History of the Hippie Movement

The Hippie movement is also spelled as a hippy movement.

  • This event is actually a part of a countercultural movement that refused to accept the normal customs of the American lifestyle.
  • Eventually, this movement became so widespread that it even reached Canada and Britain, the movement that once started in the college campus in the United States of America.
  • The term hippy or hippie is actually derived from the term “hip” that finds its application in Beats of 1950s such as Allen Ginsberg and Jack Kerouac, the individuals associated as the parents of hippies.
  • The hippies were known for never indulging in anything related to politics; this actually was their movement as opposed to the interference of the U.S in the Vietnam War.
  • As they often felt alone from the middle-class society, they introduced their own way of living their life.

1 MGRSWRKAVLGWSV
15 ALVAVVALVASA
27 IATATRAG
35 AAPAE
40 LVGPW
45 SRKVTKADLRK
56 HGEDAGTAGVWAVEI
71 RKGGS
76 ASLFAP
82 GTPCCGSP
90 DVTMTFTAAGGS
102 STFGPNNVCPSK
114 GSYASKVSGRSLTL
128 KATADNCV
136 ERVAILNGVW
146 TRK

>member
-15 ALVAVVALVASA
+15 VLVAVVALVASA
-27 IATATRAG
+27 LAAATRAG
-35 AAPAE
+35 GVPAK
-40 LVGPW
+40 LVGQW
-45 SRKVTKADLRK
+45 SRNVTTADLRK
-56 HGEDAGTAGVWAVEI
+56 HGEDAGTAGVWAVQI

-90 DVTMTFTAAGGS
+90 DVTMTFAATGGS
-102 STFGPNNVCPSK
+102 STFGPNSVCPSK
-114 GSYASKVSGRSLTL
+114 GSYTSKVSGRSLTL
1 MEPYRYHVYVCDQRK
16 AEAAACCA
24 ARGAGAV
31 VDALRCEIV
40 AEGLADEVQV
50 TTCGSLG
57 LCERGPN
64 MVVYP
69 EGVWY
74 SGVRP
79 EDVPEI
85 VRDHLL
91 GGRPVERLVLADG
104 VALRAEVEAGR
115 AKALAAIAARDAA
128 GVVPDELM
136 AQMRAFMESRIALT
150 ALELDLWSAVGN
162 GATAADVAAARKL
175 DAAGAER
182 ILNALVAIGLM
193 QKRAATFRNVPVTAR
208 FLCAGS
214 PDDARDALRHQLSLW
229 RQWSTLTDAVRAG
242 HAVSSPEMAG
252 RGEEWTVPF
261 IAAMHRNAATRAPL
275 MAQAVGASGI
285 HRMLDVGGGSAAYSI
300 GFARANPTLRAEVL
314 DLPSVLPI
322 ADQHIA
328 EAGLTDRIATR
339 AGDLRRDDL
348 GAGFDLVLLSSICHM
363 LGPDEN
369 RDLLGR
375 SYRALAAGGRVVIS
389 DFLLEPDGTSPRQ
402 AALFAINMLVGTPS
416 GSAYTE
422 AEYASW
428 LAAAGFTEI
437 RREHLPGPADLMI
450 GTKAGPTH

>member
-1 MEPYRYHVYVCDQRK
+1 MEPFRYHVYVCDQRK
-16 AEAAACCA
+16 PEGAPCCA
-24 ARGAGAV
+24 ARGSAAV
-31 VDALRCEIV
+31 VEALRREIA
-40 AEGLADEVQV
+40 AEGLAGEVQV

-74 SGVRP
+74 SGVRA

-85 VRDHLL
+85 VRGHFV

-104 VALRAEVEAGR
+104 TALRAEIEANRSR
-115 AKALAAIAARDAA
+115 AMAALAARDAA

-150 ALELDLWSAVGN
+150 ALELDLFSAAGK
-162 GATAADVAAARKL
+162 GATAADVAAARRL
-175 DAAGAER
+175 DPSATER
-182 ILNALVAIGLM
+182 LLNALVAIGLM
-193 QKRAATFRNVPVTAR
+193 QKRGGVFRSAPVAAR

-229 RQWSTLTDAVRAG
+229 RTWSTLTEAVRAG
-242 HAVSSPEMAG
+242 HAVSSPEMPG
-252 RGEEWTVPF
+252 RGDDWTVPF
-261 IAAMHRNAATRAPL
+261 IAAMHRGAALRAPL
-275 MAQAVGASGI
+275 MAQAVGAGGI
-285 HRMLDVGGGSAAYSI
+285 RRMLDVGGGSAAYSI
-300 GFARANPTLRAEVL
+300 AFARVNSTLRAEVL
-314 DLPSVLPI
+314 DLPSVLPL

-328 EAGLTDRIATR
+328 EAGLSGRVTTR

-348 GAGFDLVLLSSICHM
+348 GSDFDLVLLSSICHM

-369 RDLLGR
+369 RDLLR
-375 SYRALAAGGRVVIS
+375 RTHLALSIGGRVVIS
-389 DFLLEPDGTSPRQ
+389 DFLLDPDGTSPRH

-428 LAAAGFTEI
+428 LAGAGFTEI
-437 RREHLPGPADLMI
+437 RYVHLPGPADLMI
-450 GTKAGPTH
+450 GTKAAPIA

• Their lifestyle was accompanied by both the genders wearing sandals and beads, males growing a beard, support towards growing long hair etc.
  • In their lifestyle, they incorporated healthy vegetarian diets and took out their valuable time in order to practice holistic medicine.
  • The hippies constituted of the ones who were dropouts from their society, the ones who left their jobs and careers etc but a few among them developed a small business that would only benefit the interests of other hippies.
  • They were the ones who instilled in others the strong importance of supporting nonviolence, love and made a general statement widespread that “Make love, not war” which also led them to be referred as “flower children”.
  • The middle-class society that once isolated them, for making it better, they also laid some notions in order to let go of certain restrictions that they came across in that society.
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